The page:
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Physiology, Opioid Receptor

Abstract
The utilization of opioids in clinical pharmacology started after the extraction of morphine from the opium poppy Papaver somniferum in 1806 with its use further intensified after the discovery of hypodermic needles in 1853.[1] Opioids divide into two types, those being endogenous and exogenous. Some endogenous opioids that bind to the receptors are enkephalins, endorphins, endomorphins, dynorphins, and nociception/orphanin. Exogenous opioids like morphine, heroin, and fentanyl are substances that are introduced into the body and bind to the same receptors as the endogenous opioids. To date, five types of opioid receptors have been discovered-mu receptor (MOR), kappa receptor (KOR), delta receptor (DOR), nociception receptor (NOR) and zeta receptor (ZOR). Within these different types are a subset of subtypes, mu1, mu2, mu3, kappa1, kappa2, kappa3, delta1, and delta2. This report focuses on the functioning and significance of opioid receptors.

Publisher

StatPearls Publishing
Treasure Island (FL)

Language

eng

PubMed ID

31536249

Citation

Dhaliwal A, Gupta M: Physiology, Opioid Receptor.StatPearls. StatPearls Publishing, 2019, Treasure Island (FL).
Dhaliwal A, Gupta M. Physiology, Opioid Receptor. StatPearls. Treasure Island (FL): StatPearls Publishing; 2019.
Dhaliwal A & Gupta M. (2019). Physiology, Opioid Receptor. In StatPearls. Treasure Island (FL): StatPearls Publishing;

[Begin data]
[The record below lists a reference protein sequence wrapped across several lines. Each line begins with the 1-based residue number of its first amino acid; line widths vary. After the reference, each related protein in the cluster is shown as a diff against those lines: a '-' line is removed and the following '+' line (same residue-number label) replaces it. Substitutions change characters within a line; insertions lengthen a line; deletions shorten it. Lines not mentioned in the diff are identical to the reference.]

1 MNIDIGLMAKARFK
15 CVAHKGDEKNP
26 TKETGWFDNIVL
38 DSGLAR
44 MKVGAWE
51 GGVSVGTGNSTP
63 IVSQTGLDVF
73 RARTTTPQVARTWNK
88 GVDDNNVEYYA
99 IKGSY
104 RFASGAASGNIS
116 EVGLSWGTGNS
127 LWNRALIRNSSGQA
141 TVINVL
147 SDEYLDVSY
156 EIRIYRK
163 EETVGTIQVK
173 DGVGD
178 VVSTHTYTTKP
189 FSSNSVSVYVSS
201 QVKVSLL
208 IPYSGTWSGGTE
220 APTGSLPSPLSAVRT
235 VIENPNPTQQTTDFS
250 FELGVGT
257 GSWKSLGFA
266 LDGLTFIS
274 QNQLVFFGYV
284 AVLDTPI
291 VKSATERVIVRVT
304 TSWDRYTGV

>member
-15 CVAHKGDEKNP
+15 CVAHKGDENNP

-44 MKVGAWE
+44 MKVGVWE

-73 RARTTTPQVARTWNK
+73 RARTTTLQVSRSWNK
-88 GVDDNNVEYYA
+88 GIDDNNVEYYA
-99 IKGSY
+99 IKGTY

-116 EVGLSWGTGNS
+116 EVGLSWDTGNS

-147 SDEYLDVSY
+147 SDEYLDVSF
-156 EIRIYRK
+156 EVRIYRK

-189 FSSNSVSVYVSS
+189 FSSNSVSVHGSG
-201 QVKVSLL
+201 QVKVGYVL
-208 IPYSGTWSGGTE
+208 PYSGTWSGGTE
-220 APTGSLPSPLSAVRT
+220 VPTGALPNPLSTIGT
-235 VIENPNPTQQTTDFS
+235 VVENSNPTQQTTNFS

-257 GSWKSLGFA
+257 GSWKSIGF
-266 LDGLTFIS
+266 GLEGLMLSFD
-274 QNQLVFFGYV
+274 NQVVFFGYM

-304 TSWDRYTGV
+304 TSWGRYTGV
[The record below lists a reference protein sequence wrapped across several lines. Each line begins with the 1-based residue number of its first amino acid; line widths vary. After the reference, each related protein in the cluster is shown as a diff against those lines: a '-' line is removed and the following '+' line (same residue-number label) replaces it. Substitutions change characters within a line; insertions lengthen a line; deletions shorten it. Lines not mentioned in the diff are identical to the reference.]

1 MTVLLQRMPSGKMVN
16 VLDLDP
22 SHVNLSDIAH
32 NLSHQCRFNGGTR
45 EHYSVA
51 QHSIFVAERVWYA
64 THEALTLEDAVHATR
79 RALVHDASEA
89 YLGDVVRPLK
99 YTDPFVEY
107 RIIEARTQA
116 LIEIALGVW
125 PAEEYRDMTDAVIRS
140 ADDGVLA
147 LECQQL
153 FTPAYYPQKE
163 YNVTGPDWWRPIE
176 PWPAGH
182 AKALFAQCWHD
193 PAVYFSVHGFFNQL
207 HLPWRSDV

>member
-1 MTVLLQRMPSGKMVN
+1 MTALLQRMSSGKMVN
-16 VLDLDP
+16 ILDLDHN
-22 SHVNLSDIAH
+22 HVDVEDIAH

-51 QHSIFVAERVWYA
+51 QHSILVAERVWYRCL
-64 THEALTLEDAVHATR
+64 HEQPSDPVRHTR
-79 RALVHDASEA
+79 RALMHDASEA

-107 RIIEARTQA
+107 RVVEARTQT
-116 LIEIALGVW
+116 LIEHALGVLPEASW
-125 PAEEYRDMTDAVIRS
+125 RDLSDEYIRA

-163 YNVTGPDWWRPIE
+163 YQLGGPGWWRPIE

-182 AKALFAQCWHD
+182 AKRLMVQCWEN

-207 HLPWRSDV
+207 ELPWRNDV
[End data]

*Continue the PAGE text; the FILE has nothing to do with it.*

Dhaliwal A, Gupta M. StatPearls. Treasure Island (FL): StatPearls Publishing; 2019.
* Article titles in AMA citation format should be in sentence-case
TY - CHAP T1 - Physiology, Opioid Receptor BT - StatPearls A1 - Dhaliwal,Armaan, AU - Gupta,Mohit, Y1 - 2019/01// PY - 2019/9/20/pubmed PY - 2019/9/20/medline PY - 2019/9/20/entrez N2 - The utilization of opioids in clinical pharmacology started after the extraction of morphine from the opium poppy Papaver somniferum in 1806 with its use further intensified after the discovery of hypodermic needles in 1853.[1] Opioids divide into two types, those being endogenous and exogenous. Some endogenous opioids that bind to the receptors are enkephalins, endorphins, endomorphins, dynorphins, and nociception/orphanin. Exogenous opioids like morphine, heroin, and fentanyl are substances that are introduced into the body and bind to the same receptors as the endogenous opioids. To date, five types of opioid receptors have been discovered-mu receptor (MOR), kappa receptor (KOR), delta receptor (DOR), nociception receptor (NOR) and zeta receptor (ZOR). Within these different types are a subset of subtypes, mu1, mu2, mu3, kappa1, kappa2, kappa3, delta1, and delta2. This report focuses on the functioning and significance of opioid receptors. PB - StatPearls Publishing CY - Treasure Island (FL) UR - https://www.unboundmedicine.com/medline/citation/31536249/StatPearls:_Physiology,_Opioid_Receptor L2 - https://www.ncbi.nlm.nih.gov/books/NBK546642 DB - PRIME DP - Unbound Medicine ER -
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